3. Skin rashes and sensitization.

4. Bacterial and enzymatic drug metabolism under the patch.

5. Complex technology / high cost.


The selection of drug for the transdermal delivery is a difficult one and one must take careful considerations for the selection of suitable drug molecule. Some of the desirable properties that the drug should possess is given below (Guy RH,, 1989)

Physio-chemical properties of drug

1. The drug must have a molecular weight less than 750 Da.

2. The drug should possess balanced lipophilic hydrophilic characteristics and also have reasonable solubility in both liquid and aqueous phases.

3. The log P value should be in the range of 0.5-3.

4. The melting point should be less than 200 degree celcious.

5. Saturated aqueous solution of the drug should have pH value between 5 and 9.


1. The biological half life (t½) should be less than 5-6 hours.

2. The drug should be potent with daily systemic dose of less than 20 mg.

3. The drug should not stimulate an immune reaction in the skin.

4. The drug must not induce a cutaneous irritant or allergic response.


Skin is most widely accessible organ in the body. Protection, temperature regulation, control of water output and sensation are its chief function. The surface area covered by the skin of an average body is 2 Sq. Mts. In case of adults it varies in thickness from 1.5 to 4 mm and weighing approximately 2 kg. Skin receives about one third of the blood circulating through the body (Jacobs W,, 1970). The outer most cellular layer of the skin is epidermis. Next to that is the cellular connective tissue matrix dermis. The structure of the skin is given below in Fig. 1.

Fig. 1 Structure of skin

Between these two layers there is a sub- microscopic structure called basal lamina which is derived from both the epidermis and dermis and it acts as an anchoring structure.

The epidermis consists of two parts: the living cells of the malphygian layer (stratum corneum). Epidermis is improved of H cell types and they are keratinocytes, which constitutes around 80% of the epidermis, melanocytes which are the source of the melanin pigment; langerhans cells, they are outmost arm of the immunologic system and serves in host defense; Merkel cells - they are thought to function as mechanoreceptors for sensations. Keratinocytes organize into strata with in the epidermis from inside to outside, stratum germinatum, stratum spinosum and stratum corneum.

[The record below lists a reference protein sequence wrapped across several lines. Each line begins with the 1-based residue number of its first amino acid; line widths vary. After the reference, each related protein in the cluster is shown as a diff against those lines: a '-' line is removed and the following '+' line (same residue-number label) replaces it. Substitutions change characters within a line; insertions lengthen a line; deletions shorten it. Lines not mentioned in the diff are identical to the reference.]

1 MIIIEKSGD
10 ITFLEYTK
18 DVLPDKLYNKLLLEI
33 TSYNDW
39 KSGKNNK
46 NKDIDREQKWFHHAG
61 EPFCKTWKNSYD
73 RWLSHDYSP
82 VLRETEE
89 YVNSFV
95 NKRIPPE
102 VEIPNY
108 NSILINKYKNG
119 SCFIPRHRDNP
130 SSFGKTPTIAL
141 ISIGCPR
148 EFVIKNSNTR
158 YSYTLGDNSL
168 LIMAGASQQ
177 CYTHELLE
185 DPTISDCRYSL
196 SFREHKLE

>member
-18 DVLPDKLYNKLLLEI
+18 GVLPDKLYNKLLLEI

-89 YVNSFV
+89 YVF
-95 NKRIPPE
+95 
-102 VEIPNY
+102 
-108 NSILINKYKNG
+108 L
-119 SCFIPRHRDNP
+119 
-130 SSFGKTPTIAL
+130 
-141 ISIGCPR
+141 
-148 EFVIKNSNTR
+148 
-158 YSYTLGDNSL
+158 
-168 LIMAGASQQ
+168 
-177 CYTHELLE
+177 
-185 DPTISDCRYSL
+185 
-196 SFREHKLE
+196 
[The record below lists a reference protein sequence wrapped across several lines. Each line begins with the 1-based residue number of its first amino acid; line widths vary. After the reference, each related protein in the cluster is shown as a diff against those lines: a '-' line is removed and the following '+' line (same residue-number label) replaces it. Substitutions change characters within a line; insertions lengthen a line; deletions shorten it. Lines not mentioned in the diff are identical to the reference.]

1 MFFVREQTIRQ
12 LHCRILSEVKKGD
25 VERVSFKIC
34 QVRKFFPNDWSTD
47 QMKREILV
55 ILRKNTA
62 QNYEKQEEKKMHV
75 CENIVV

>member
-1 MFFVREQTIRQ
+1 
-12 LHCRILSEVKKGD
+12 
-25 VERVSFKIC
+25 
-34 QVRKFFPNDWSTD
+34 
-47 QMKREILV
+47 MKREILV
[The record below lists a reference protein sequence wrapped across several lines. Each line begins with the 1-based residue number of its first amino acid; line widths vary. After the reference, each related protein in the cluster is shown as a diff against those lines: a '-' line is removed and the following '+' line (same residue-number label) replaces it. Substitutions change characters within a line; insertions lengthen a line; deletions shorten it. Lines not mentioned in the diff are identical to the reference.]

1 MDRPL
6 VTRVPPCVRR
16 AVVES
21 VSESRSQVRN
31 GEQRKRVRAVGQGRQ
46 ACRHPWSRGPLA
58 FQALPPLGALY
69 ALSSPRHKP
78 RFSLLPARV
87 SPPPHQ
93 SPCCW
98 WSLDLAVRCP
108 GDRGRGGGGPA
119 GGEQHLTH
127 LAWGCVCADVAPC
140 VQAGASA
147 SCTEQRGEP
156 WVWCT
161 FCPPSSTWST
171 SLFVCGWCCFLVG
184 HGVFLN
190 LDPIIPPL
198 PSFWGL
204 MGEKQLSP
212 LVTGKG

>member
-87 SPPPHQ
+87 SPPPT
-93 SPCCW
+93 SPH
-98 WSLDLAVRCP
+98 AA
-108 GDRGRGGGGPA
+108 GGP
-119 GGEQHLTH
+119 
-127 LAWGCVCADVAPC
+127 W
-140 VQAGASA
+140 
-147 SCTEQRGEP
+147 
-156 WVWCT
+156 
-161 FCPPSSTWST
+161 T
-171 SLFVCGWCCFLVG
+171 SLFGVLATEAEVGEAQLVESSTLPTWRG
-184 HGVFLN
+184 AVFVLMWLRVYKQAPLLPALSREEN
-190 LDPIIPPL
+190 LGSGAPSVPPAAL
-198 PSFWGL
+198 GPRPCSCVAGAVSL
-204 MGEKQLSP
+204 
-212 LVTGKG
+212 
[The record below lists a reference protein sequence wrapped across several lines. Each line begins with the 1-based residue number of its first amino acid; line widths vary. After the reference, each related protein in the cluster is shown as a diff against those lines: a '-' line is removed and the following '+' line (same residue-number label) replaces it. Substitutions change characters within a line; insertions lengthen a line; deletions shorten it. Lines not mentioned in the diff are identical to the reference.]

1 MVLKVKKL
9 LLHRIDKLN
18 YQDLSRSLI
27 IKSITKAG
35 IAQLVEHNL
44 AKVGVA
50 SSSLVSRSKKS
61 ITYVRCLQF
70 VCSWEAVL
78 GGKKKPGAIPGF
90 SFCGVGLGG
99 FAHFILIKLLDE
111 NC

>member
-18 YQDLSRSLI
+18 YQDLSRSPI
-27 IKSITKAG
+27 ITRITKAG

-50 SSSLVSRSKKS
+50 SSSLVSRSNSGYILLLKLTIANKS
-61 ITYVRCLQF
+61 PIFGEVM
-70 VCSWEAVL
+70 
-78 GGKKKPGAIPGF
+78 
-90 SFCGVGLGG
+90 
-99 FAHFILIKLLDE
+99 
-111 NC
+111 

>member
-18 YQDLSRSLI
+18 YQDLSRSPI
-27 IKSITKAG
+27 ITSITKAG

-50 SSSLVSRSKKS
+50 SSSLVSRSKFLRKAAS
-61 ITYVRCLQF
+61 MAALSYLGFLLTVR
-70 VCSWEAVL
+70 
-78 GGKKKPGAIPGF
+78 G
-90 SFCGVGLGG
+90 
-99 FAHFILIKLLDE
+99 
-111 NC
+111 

Stratum corneum consists of 10 to 15 cell layers and is 10 mm thick in dry condition. The membrane consists of dead anucleate, keratinized cells which are embedded in the lipid matrix. They are essential for controlling the percutaneous absorption of most of the drugs and chemicals. The horny layer has got an barrier nature due to its constitutents, 75-80% proteins, 5-15% lipids and 5-10% unidentified material on a dry weight basis (Goldsmith LA, 1983). The protein fraction consists of keratin filaments cross linked by inter molecular disulfide bridges

(Sun TT,, 1976). Lipid domain consists of organized distribution of intercellular lamellae obtained from intra cellular granules which are secreted during the epithelial differentiation process (Wertz PW,, 1982).

Dermis has got an thickness of 3 to 5 mm and are composed of a matrix of connective tissue which contains bundles of collagen fibrils which interlace with elastic tissue and sparse reticular fibers ( Goldsmith LA, 1983).


The sequence in which transdermal permeation of drug occurs is given in Fig. 2.

Fig. 2 Diagrammatic representation of the Transdermal drug permeation and drug uptake by the skin.

The rate of drug permeation, dQ/dt across the skin can be given by the following relationship ( Chein YW, 1987).

dQ/dt = Ps (Cd-Cr)

where Cd and Cr, respectively are the concentration of skin penetrant in donor compartment (eg. the drug concentration on surface of stratum corneum) and in receptor compartment (eg.body). Ps the permeability coefficient of skin tissues to the penetrant as defined by

Ps = Ks Dss / hs

where Ks is the partition coefficient of interfacial partitioning of penetrant molecule from solution medium or a TDDS on a stratum corneum; Dss is apparent diffusivity for steady state diffusion of the penetrant through a thickness of skin tissues; and hs the thickness of skin tissues.

From Eq.1 to achieve a constant rate of drug permeation, consistency of the drug concentration on the surface of stratum corneum (Cd) should be maintained more than the drug concentration in the body (Cr) i.e., Cd > Cr; under such condition eq.1 can be written as

dQ/dt = Ps Cd